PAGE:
Dubai’s real estate sector is evolving post Expo 2020. Here's why
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Dubai’s real estate sector is evolving post Expo 2020. Here’s why

Dubai’s real estate sector is evolving post Expo 2020. Here’s why

Despite a year’s delay, the expo event successfully managed to bring the world together in Dubai


It’s been two months since the curtains were drawn on Expo 2020 Dubai.

Despite a year’s delay, the event successfully managed to bring the world together in Dubai. The preparations to welcome a global audience to the emirate began when Dubai was announced as the host of Expo 2020.

As a result, the real estate sector went into over-drive, developing properties in anticipation of the millions of visitors expected to come to the country. The industry soon realised that demand for short-term rental units and increased interest in property ownership, either as a resident or an investor, would rise rapidly. For many cities, hosting a mega event is now the single largest undertaking in urban development.

The first supportive argument for hosting a global event would be the potential increase in visitor numbers, a spotlight or halo effect that brings new attention and vibrancy to the host city. Similarly, expenditure on hosting a mega event is often justified via the multiplier effect and a boost to the national economy.

Real estate studies in a range of global cities do find a positive impact on property values. Though as we saw, these property price increases are not simply linear. Academic studies have found that the largest price increases in property prices hosting mega events occur in the five years after the event. So are we on a similar trajectory in Dubai post the expo? Following a dip in real estate activity during the beginning of the Covid-19 pandemic, housing prices in Dubai began to recover in 2021 in the run-up to Expo 2020, particularly in the luxury real estate sector, which ended the year with record-breaking transactional value and sales volume.

A market report by Property Monitor shows that property value in Dubai now stands at 55Dhs1,000 per square foot, the highest since January 2019. Additionally, it is reported that transaction volumes in February this year stood at 6,346, growing nearly 10 per cent monthly. Furthermore, a total of 12,119 sales transactions were recorded year-to-date, a 17.7 per cent increase over 2017, the previous best start to a year. Major public and private developers in the UAE have been focused on ensuring a faster execution of the ongoing projects to deliver the best quality product to investors.

The pace has also been a response to various government initiatives and amendments to laws that will undoubtedly attract more residents and long-term investors to the country. For example the recent amendments to the citizenship laws allow investors, professionals, special talents and families to seek long-term/permanent residence under certain conditions.

Additionally, the UAE has made many additions to its real estate laws. These include the new ‘Dubai Building Code’, which outlines a set of construction rules promoting sustain-able development and innovation in building design and reduction of energy and other running costs, which is critical in today’s ever-important ‘ESG’ investing.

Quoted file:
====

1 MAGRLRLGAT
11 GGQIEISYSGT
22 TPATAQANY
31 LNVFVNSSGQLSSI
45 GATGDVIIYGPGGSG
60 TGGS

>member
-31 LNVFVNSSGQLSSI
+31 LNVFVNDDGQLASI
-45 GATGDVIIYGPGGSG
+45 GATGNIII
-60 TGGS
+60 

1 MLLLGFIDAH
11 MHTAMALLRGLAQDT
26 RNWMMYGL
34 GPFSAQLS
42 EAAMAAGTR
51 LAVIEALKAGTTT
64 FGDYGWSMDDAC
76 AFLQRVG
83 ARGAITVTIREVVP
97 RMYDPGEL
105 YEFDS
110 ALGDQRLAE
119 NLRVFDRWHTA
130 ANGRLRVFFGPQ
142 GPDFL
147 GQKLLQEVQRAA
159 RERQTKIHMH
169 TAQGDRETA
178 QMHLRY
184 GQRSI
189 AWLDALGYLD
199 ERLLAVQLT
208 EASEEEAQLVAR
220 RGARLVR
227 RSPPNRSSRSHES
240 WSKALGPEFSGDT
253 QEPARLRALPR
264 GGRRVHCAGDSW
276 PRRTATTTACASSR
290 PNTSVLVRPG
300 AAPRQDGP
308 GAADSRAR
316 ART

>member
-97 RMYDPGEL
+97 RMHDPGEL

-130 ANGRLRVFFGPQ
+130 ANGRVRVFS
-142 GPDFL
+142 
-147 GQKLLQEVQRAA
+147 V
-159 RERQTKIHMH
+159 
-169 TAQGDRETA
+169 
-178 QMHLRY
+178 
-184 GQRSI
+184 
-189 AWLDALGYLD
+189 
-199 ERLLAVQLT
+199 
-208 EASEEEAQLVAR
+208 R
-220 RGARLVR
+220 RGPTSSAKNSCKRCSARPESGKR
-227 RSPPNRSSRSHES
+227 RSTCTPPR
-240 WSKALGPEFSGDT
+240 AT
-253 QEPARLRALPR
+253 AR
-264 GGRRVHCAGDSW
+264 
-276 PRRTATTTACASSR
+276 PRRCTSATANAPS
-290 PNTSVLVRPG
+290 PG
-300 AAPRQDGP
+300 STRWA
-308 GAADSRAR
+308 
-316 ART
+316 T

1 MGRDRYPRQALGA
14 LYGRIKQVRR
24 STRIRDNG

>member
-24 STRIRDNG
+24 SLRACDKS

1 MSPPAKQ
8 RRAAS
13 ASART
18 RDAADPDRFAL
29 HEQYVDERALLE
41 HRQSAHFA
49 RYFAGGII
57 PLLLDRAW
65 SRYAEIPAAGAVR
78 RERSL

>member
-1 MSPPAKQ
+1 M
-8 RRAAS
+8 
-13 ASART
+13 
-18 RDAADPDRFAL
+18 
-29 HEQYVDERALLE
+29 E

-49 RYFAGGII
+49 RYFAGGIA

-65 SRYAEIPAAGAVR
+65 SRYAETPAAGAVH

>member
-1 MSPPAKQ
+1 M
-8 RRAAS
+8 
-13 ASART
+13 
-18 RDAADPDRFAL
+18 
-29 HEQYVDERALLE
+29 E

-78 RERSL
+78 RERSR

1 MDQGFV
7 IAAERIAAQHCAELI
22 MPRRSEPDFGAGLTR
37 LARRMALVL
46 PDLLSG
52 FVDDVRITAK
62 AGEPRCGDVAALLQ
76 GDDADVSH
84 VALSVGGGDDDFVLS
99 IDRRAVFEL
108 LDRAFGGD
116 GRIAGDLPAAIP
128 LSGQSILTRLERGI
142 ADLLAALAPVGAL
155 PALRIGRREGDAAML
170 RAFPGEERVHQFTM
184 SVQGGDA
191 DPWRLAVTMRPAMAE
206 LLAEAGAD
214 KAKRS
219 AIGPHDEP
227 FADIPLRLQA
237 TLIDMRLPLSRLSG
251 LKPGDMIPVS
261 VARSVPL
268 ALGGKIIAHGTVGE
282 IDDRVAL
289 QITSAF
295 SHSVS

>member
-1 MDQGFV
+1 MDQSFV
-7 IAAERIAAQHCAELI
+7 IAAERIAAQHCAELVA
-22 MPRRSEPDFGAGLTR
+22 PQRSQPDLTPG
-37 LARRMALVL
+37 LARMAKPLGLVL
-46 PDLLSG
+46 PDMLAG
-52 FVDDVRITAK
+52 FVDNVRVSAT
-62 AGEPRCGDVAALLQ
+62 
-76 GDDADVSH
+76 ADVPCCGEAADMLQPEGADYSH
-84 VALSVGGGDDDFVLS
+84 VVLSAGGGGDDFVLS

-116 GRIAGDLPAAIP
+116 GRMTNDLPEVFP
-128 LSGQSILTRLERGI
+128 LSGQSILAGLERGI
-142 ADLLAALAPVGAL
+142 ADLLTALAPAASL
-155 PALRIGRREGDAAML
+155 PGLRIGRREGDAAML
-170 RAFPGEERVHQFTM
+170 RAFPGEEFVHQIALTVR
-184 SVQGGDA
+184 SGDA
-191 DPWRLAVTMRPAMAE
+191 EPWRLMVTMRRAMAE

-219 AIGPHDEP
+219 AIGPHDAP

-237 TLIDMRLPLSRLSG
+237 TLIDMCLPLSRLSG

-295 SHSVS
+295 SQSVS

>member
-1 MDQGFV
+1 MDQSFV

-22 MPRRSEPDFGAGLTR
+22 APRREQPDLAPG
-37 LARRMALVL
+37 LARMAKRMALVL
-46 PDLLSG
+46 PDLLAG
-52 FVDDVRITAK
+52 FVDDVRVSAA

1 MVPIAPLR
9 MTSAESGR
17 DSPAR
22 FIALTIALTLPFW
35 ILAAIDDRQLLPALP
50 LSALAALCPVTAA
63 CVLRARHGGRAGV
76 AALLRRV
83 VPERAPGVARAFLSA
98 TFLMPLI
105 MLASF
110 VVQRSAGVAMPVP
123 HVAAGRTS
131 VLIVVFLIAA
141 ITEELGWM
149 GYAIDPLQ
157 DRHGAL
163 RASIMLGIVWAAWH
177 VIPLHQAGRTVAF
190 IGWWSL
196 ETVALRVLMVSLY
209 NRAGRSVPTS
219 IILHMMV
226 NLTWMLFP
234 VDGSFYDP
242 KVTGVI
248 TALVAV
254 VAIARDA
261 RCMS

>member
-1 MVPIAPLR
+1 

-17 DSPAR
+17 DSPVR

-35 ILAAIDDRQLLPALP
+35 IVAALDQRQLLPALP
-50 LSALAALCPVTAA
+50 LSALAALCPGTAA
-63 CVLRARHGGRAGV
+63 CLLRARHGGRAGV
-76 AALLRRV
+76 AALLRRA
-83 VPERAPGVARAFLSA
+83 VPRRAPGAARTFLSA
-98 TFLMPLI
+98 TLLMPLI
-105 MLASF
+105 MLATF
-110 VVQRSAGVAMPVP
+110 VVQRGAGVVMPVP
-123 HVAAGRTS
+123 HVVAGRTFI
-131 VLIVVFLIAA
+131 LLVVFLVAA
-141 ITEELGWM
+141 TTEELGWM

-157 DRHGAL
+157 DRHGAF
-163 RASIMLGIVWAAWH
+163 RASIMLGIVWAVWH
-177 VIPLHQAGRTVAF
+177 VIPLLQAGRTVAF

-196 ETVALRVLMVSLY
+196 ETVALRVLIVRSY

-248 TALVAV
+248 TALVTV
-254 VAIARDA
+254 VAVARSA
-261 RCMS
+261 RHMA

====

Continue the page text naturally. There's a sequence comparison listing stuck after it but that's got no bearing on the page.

However, with all these changes and an increased interest in buying a property, it is also imperative to look at the inventory currently available in Dubai while prices also seem to be climbing. A recent report by S&P Global suggested that property prices and rents in Dubai’s residential market will continue to increase in 2022.

In addition, Property Monitor reported that more than 3,000 off-plan residential units entered the market for sale in February. Town-houses represented 58.5 per cent by volume of this new inventory, while apartments and villas accounted for 36.8 per cent and 4.7 per cent, respectively.

According to Property Monitor, the month-on-month increase is largely the result of newly handed over projects that are now eligible for home financing, particularly for townhouses, which saw loan volumes increase by 58.9 per cent. At present, Dubai is witnessing a demand-outstripping-supply playbook; and with global inflation soaring, the increased costs of build-ing materials for new development and higher borrowing costs, new developments might stagnate, limiting new supply entering the market and pushing house prices higher. While Expo 2020 has been a major catalyst in real estate growth in the emirate, the next phase will be even more exciting.

Despite the rising real estate prices and increasing inventory, the interest from international and local buyers and renters will be an ongoing trend, with Dubai’s supportive government legislation being a key driver of new population growth over the next five years. The city is developing to accommodate more new businesses, more flexible ways of living and working in Dubai, and the recent trends in ‘lifestyle migration’ into Dubai will undoubtedly continue and boost future demand for the real estate sector.

Dr Michael Waters is the global director of postgraduate real estate programmes at Heriot-Watt University Dubai

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